Wow, the sun actually came out today. What a surprise! Course more rain due in tomorrow, there was even a front page article in the newspaper today about how serious climate/weather pattern changes are here. Well the plants are loving it!
I’m now in wind down mode, tying up loose ends, starting the preparations for my trip next week to the Midwest Weavers Conference in Grinnell, Iowa. I’ve never been to Iowa, so this should be a treat. A week before I leave, I need to ship out the consummable stuff, like the handouts, raw materials, and some monographs to sell. So yesterday, I spent the entire day printing and binding stacks of monographs, and the handouts, and burnt out my year old new binding machine. Bummer…
The box is packed, and on its way to Grinnell, and the good news, is it contains about 50 yards of Red Dot Tracer, which I’m happy to say, is finally available, from Pellon, after months of gnashing of teeth and complaining, and moaning, I got 150 yards of it via UPS yesterday, in time to chop it up in two yard packs and ship it with the handouts. I have been in a quandry since HTCW stopped shipping early last fall, and the product became unavailable. Pellon bought the plates for the Red Dot Pattern Tracing Material, but they printed it on their Tru-Grid base, though improved from the original Tru-Grid base, this one is more stable than the old one, I still don’t like it because it doesn’t hold a pencil mark well. For a number of reasons, this is really important to me. I have multi-sized patterns I use for my classes, and the lines have to stay true and accurate. And so do the lines the students trace. Anyway, the Red Dot has now been printed on a different base, one closer to the original one from HTCW, and I’m hoping it will perform as well. I’m crossing my fingers.
So, now to the next project, which is a gallery talk I have to give next Wednesday as one of the exhibiting artists at HGA’s Small Expressions Exhibit at Grinnell College’s Faulconer Gallery. I wanted to finish one of the pieces on the loom that I started last spring, so I could get a shot of it and include it in my talk, since it is woven in the same technique as the pieces on exhibit there. (If you click on “Small Expressions” under “Upcoming Events/February 24th” – which was when the show originally opened in Missouri, you will see the pieces they selected for exhibit)
I’ve blogged about this technique, a Theo Moorman Inlay on a cotton ground, in many previous posts. Search for “Big Sister” and you’ll find many references. I printed the image on silk, and then cut it into quarter inch strips, and wove them back into the loom, in sequence while weaving a backing fabric at the same time. One of my blogs has detailed shots of the process. If I have time I’ll search for it.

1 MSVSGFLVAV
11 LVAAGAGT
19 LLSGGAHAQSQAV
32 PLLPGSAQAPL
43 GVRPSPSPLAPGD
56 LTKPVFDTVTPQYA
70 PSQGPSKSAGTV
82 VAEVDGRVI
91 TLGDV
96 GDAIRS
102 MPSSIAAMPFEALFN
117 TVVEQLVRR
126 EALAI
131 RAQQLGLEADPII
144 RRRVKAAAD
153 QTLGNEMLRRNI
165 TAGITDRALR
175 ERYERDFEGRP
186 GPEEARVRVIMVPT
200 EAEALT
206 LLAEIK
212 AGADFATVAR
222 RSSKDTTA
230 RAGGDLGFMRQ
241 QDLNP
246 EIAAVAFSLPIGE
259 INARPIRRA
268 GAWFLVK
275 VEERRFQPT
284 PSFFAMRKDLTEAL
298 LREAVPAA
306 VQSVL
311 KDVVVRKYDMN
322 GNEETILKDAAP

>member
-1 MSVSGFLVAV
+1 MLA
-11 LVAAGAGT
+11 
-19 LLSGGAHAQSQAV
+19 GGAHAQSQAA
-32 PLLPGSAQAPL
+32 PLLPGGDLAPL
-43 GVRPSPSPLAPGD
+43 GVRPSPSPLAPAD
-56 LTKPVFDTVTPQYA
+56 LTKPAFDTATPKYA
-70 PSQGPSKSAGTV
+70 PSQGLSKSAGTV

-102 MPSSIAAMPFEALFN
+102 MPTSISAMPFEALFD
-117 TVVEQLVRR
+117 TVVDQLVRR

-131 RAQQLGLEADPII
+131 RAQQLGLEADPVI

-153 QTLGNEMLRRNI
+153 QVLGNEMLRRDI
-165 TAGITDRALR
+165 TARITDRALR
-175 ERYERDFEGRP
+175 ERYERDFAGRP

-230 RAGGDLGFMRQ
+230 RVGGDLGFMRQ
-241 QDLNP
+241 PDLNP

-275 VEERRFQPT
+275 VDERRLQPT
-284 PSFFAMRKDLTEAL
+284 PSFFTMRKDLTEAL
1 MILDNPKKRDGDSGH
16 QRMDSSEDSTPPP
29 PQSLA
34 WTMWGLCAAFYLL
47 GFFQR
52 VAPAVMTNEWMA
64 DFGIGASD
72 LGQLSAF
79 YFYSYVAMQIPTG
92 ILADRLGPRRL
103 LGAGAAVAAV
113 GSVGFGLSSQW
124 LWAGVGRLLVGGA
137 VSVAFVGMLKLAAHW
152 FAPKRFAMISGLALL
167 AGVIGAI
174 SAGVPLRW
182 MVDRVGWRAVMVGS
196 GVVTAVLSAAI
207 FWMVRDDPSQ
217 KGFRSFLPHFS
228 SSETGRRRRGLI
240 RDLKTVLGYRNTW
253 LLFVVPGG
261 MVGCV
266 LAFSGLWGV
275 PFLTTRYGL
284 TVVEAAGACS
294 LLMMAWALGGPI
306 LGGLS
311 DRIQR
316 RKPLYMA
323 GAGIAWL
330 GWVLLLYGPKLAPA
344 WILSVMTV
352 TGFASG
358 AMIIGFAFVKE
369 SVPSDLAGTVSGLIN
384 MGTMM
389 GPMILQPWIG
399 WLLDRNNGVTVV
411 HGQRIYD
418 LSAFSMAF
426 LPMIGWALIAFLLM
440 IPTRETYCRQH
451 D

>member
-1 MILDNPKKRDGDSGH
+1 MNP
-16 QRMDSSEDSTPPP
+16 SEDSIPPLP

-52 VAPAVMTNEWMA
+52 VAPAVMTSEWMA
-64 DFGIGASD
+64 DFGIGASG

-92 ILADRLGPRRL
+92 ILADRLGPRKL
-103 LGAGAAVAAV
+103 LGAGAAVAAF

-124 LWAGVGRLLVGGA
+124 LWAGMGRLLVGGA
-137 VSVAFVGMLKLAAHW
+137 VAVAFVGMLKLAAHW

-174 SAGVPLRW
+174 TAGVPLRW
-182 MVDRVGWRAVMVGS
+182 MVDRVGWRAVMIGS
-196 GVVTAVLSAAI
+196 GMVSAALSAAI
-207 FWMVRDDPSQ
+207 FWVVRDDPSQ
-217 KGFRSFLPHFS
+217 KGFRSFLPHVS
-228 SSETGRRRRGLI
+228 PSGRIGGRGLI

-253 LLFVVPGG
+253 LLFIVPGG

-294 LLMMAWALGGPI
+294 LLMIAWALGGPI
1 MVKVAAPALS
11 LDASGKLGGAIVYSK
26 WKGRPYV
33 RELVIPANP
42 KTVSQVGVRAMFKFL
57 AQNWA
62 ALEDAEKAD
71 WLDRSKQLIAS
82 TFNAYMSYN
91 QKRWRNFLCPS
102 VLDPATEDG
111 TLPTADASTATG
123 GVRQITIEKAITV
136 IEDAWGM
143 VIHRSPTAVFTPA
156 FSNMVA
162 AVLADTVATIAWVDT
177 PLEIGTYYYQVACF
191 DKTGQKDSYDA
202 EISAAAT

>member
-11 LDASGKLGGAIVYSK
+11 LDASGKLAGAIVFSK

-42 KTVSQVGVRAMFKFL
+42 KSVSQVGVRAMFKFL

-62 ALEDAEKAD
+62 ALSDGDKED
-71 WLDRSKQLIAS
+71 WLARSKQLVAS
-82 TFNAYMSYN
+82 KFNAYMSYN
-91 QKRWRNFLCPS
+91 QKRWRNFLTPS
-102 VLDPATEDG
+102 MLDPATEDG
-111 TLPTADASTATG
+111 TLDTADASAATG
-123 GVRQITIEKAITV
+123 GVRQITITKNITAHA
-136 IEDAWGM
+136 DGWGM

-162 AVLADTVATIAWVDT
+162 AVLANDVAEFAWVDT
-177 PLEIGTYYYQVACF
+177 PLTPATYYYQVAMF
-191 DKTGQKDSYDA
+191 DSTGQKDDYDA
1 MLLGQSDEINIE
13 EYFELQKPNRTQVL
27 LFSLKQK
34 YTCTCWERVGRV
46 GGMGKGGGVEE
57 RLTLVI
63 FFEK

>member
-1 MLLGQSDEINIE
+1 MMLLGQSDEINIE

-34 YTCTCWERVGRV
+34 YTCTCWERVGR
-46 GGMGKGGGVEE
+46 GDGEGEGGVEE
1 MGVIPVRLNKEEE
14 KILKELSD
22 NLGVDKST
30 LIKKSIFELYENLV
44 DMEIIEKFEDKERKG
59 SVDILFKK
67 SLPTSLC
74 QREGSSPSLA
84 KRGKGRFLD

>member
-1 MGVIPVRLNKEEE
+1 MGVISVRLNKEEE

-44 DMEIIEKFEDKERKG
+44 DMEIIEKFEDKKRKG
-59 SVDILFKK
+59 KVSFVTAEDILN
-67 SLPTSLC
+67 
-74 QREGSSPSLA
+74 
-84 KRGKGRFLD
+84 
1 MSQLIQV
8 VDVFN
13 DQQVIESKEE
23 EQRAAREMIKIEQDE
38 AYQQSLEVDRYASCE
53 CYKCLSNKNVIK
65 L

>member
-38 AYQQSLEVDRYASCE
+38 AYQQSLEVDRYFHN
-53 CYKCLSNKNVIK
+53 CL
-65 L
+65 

Anyway, the image here was shot the end of August, 2001, while vacationing a mere 20 miles away with my children. We took them to the South Street Seaport in Manhattan, and then up to the roof of the World Trade Center. I titled this photo “Top of the World”. I don’t need to tell anyone what happened a mere two weeks later…
It is a chilling photo, the shaky appearance of the towering structure, from the rewoven strips, two innocent children doing what children do when posing for a photo for dad, (notice the rabbit ears my son is sneaking in behind his sister’s back), I am haunted by this photo every time I look at it. Reweaving it back together row by row, was somehow healing.
My daughter walked in tonight while I was photographing this for the blog, and plopped her latest adventure in front of me, a large paper box, carefully folded into a square. She said, “Guess how many boxes are inside of this?”. I took a wild guess at 10, and was sort of surprised when she told me I wasn’t even close. Can you believe there were 20 little paper boxes, all just a fraction smaller than each one they nest into, and she proceeded to unwrap each origami box to unveil the next box, until she had them all lined up on my cutting table. The smallest one was half the size of my thumbnail.
You have to love hanging around with my daughter. She disappears into her room, and comes out with the oddest adventures, she should have been studying for her Spanish final tomorrow, but folding paper boxes was much more soothing to her soul, and she was quite proud of her accomplishment.
Ah to be 16 again… See, that’s my problem. I never blow anything off I’m suppose to be doing for the shear joy of creating. I’ve gotten way too responsible in my old age…
Speaking of old age, we had a couple of great theatre adventures, last Friday we saw The Full Monty at the Papermill Playhouse, which was absolutely a terrific piece of theatre, the cast was unbelievable, one scene stealer after another, and if you live anywhere near Northern NJ or NYC, get yourself a ticket now! The show runs until July 14th I believe. There is a cameo appearance by stage veteran Elaine Stritch, who according to the papers is 84 years old. I want to be able to get out there and still perform in my studio and on the road at 84. That would mean I have another 30 years to go!
And last night, my husband and I escaped to the movie theatre to see “Up”. Another Pixar/Disney hit, one of the most charming stories I’ve seen in a long time, well, you just have to take my word and go to the movies. You won’t be sorry. The star of “Up” is a very old man, who is about to be forceably taken to a retirement home, the love of his life is gone, and he gets his house to lift off into the air with a gazillion helium balloons and flies it all the way to Paradise Falls in South America. I know it sounds like the oddest plot line imaginable, but to see it, and how the story develops, is truely amazing. It is almost believable. It has been a long time since I’ve been to the movies and heard an audience applaud at the end of a film. The show was packed, and they did applaud.